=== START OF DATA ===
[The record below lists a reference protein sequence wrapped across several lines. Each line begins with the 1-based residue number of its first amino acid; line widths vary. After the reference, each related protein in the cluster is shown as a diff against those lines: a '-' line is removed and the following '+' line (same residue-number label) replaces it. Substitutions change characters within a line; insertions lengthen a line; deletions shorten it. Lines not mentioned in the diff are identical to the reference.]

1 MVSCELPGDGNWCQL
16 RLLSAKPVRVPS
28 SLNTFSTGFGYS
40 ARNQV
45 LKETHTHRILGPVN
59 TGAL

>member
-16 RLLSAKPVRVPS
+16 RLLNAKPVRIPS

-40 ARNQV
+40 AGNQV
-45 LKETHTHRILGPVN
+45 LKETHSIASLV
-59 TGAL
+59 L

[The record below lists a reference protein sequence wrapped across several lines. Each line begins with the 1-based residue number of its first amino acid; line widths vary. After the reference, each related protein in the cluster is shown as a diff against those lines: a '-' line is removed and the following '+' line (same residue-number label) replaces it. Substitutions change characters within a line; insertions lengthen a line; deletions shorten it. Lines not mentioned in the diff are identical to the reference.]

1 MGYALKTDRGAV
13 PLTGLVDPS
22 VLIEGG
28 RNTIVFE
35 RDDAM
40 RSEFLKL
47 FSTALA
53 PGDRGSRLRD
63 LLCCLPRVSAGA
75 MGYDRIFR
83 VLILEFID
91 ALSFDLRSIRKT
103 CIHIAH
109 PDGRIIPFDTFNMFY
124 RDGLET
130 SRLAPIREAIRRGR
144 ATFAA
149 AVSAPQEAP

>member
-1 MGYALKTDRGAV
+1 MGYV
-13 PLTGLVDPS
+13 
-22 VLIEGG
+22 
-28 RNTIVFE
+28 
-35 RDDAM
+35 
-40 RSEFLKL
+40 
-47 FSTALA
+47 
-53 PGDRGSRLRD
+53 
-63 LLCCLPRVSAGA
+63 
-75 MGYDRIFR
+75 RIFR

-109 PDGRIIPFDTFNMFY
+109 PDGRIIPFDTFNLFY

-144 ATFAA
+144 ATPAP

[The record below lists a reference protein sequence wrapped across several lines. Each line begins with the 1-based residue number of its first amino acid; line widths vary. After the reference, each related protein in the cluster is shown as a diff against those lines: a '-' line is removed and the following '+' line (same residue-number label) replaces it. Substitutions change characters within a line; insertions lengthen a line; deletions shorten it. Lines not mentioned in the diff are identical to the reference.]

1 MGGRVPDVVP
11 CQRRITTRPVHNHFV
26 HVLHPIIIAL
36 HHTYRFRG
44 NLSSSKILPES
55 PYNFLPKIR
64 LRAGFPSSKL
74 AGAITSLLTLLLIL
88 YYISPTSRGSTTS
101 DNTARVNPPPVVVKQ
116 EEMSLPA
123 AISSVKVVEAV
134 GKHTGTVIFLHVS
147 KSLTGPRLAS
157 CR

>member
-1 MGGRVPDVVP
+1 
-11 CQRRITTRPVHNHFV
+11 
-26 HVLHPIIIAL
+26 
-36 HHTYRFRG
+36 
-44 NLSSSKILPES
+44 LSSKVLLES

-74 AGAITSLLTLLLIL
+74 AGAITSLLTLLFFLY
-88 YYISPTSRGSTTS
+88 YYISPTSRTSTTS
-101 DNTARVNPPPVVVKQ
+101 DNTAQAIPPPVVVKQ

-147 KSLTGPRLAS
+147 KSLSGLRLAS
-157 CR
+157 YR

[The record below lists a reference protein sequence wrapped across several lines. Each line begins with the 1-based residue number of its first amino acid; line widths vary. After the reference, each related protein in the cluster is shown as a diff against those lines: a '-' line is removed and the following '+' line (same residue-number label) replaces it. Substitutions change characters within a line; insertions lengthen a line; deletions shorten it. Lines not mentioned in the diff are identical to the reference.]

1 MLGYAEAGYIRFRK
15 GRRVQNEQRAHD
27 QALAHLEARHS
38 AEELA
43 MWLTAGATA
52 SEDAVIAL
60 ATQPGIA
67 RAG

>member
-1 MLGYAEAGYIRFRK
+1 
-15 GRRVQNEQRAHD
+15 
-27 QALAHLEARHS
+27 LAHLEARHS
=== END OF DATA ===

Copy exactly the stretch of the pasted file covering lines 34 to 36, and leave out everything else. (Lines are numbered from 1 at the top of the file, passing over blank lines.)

144 ATFAA
149 AVSAPQEAP

>member